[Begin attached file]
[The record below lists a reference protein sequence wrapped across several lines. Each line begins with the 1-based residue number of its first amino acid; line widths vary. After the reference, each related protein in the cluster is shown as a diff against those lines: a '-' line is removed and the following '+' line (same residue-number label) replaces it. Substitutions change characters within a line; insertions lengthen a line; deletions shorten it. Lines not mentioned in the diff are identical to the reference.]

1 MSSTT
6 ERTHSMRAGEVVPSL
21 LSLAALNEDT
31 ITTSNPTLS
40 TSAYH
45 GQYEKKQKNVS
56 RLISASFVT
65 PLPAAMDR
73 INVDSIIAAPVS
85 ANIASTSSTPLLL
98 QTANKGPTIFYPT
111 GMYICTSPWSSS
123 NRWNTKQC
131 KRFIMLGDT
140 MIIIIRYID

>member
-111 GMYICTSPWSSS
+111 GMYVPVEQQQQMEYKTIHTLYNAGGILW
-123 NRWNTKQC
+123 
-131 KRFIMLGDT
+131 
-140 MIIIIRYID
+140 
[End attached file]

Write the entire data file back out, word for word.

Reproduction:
[The record below lists a reference protein sequence wrapped across several lines. Each line begins with the 1-based residue number of its first amino acid; line widths vary. After the reference, each related protein in the cluster is shown as a diff against those lines: a '-' line is removed and the following '+' line (same residue-number label) replaces it. Substitutions change characters within a line; insertions lengthen a line; deletions shorten it. Lines not mentioned in the diff are identical to the reference.]

1 MSSTT
6 ERTHSMRAGEVVPSL
21 LSLAALNEDT
31 ITTSNPTLS
40 TSAYH
45 GQYEKKQKNVS
56 RLISASFVT
65 PLPAAMDR
73 INVDSIIAAPVS
85 ANIASTSSTPLLL
98 QTANKGPTIFYPT
111 GMYICTSPWSSS
123 NRWNTKQC
131 KRFIMLGDT
140 MIIIIRYID

>member
-111 GMYICTSPWSSS
+111 GMYVPVEQQQQMEYKTIHTLYNAGGILW
-123 NRWNTKQC
+123 
-131 KRFIMLGDT
+131 
-140 MIIIIRYID
+140 